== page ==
Unless you have a legitimate reason to be using your imagination (being an artist, or a writer, or having a similar occupation or hobby), it tends to atrophy in adults. They get jobs, stop thinking outside the box, and start watching reality television.

Age play is an excuse to try and rebuild your imagining skills.

[Now that I think about it, it really wouldn’t surprise me if I were to learn that (non-sexual) age play had become a mandatory activity as part of creativity exercises at high-level corporate retreats. Man, someone should put me in charge of high-level corporate retreats.]

The Intersection of Age Play and Other Facets of BDSM

And then there’s all the other stuff that age play might cross over with. There’s lots of BDSM stuff that can get thrown into the mix.

We already mentioned the bondage potential with Cowboys and Indians/Cops and Robbers. But there’s also the Discipline aspect of the classic B&D. Things like a schedule of chores, dinnertime, bedtime. Did you wash before dinner? Did you brush your teeth before bed? If not, there are always punishments that can be handed out, buster.

A D/s age play relationships could be easily summarized by the phrase “Young lady, so long as you’re living under my roof, you will do what I say, is that understood?”

And as for S&M . . . well, you’ve got the whole spanking-as-punishment thing going on. There’s also the emotional edgeplay of introducing pain into an age play relationship to walk the fine line of consensual nonconsensual physical abuse play. Not for everybody, and probably a bad idea for people who were raised by actual abusive parents.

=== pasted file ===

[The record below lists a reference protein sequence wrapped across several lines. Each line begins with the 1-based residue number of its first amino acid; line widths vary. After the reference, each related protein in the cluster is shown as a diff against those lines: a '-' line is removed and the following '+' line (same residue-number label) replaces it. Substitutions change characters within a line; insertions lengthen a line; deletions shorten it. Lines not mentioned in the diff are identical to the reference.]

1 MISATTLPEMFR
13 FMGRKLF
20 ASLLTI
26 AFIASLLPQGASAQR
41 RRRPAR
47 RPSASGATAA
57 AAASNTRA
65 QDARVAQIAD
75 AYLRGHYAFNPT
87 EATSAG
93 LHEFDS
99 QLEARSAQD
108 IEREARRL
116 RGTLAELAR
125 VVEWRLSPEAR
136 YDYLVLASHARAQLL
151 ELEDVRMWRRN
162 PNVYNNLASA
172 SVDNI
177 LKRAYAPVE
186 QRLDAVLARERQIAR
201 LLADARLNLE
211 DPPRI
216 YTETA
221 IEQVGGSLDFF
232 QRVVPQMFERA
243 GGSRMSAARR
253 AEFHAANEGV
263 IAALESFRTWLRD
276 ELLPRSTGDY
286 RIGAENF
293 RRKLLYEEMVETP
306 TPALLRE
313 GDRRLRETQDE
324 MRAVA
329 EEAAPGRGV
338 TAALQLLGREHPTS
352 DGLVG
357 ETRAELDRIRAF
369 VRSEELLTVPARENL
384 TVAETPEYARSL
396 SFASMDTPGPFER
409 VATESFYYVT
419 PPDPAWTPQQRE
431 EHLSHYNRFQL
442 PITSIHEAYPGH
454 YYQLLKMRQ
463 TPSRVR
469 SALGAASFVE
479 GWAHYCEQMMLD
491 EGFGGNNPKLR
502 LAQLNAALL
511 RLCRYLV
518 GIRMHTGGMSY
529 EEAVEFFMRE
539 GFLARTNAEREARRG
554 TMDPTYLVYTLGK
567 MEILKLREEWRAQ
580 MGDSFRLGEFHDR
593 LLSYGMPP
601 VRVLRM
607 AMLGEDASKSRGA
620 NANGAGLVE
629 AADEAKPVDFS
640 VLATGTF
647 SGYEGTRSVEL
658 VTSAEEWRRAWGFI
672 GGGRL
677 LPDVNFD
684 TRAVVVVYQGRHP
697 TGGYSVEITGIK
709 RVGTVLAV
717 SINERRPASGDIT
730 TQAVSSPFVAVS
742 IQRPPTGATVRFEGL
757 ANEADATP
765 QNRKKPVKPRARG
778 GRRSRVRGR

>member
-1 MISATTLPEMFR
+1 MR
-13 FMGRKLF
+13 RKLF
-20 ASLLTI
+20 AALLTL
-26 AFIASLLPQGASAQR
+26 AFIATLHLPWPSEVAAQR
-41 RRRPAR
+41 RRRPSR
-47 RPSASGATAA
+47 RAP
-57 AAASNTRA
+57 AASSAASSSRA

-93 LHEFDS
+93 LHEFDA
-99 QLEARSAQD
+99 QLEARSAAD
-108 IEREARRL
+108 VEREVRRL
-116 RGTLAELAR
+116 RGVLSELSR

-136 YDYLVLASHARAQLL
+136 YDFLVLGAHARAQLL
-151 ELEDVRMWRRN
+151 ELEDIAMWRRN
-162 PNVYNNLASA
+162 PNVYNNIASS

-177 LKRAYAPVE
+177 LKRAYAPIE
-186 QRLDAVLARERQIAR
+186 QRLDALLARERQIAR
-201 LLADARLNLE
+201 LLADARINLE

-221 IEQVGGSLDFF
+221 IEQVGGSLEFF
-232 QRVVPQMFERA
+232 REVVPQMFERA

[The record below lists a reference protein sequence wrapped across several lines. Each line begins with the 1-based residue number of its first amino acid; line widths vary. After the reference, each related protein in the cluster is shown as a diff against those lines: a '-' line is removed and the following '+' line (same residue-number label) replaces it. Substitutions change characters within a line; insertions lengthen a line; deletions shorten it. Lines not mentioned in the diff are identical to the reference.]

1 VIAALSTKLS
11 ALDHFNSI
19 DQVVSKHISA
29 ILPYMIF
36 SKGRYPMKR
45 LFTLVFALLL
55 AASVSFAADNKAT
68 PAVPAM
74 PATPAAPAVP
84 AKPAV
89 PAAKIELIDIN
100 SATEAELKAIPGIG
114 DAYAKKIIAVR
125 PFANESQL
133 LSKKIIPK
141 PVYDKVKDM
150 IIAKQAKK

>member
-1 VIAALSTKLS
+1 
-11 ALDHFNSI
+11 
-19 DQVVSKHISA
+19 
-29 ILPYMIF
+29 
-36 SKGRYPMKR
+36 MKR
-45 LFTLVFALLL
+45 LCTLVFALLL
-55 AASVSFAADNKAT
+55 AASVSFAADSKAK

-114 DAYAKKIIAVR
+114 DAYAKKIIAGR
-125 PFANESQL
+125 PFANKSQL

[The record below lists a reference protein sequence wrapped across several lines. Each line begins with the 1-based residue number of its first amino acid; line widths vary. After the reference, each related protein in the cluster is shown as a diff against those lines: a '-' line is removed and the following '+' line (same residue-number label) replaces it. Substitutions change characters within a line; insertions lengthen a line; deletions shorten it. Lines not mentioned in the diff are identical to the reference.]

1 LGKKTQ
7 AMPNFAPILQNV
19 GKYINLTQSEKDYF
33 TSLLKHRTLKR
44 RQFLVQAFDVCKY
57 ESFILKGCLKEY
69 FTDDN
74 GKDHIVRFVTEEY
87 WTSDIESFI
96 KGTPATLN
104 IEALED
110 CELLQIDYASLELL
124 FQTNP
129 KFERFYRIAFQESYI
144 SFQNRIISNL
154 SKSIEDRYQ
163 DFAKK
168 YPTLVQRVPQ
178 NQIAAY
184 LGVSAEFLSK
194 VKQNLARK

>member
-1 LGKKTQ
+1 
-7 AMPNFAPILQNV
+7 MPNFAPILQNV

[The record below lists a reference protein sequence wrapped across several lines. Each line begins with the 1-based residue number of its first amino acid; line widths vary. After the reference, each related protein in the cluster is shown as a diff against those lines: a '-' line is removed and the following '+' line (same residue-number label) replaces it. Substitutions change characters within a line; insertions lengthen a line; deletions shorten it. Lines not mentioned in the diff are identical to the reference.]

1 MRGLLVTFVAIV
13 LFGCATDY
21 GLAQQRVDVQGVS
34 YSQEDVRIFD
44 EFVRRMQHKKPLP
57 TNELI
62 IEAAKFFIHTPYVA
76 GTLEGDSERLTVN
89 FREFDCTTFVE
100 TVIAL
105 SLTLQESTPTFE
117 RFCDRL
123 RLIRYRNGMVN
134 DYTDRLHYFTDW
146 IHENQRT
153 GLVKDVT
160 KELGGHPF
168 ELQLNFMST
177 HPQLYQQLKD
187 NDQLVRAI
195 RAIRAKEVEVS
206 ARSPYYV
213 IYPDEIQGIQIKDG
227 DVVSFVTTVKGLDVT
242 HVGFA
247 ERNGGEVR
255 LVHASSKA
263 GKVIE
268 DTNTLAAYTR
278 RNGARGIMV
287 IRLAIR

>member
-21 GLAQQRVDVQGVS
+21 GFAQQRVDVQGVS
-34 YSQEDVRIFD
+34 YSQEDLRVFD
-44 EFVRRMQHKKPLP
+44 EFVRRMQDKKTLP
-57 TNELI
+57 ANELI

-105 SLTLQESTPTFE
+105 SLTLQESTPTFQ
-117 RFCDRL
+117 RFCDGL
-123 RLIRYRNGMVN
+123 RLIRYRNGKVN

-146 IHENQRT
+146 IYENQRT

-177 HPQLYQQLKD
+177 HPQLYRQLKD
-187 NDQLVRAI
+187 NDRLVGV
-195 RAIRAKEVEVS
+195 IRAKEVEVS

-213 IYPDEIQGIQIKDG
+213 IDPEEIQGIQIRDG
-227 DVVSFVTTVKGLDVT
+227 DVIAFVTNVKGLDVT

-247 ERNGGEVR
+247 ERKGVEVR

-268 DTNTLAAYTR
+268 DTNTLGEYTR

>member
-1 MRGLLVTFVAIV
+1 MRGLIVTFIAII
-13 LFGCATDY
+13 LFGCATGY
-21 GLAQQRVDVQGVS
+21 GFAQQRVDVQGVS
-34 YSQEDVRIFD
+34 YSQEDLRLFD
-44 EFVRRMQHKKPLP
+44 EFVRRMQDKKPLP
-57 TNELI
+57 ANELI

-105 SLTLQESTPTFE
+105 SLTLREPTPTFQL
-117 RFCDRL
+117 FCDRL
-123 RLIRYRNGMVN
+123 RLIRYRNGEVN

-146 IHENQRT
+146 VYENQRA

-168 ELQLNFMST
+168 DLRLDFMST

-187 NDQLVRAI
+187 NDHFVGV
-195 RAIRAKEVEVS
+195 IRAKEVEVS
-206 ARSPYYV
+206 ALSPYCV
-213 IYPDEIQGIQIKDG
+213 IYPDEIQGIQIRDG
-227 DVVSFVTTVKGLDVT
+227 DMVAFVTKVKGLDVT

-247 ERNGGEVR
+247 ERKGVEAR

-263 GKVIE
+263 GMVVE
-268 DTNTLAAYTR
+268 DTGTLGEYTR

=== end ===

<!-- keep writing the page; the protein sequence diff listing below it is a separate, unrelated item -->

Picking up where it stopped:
Kids are always getting into stuff. And ending up covered in stuff. Either filthy or colorful. Or both. Playing with liquid latex ‘finger paints’ is a fun idea for body paining fans. Those who are just into the whole wet-and-messy scene can indulge in that as a prelude to bathtime. Food fight, anyone?

Kids are also always falling down and scraping their knees, elbows, and other exposed areas, which makes for a good link with abrasion play. Cuts (cutting), scrapes (abrasion), bruises (deep marking), and sometimes even more serious injuries (bloodplay?) are typical of wild and crazy children running around, screaming like maniacs, bumping into things, and falling over.

And afterwards, a Band-Aid or three to cover up the boo-boos. (Which is also a fetish of sorts. Johnny Dirtnap had that one. Always said that there was very little in this world sexier than a woman wearing nothing but a single Band-Aid. When they started running commercials for the birth control patch – a Band-Aid like device whose purpose was inherently sexual – I thought he was going to cum in his pants.)

I’ve noticed that some toddlers consider running around naked to be one of the greatest joys in life. And while older kids usually wear clothes, they tend to avoid shoes and socks in summertime whenever possible. So exhibitionism, voyeurism, foot fetishism, it can all tie into age play.

Hair fetishism is a good mix with age play. Every thing from littles in pigtails to mean boys pulling hair.

If you really work at it, you can probably find a scenario to connect almost any fetish to age play. One little is so determined to win at hide and seek that he’s not going to call attention to his hiding place no matter what happens. Not even when the little girl – obviously desperate and with no bathroom around – finally goes around the corner to a secluded spot and relieves herself right into the bush he’s hiding in. Age play + Watersports.

Okay. That’s it for now. More tomorrow. (Well, more age play post tomorrow. More blog post in about, uh, four minutes or so.)

Part Four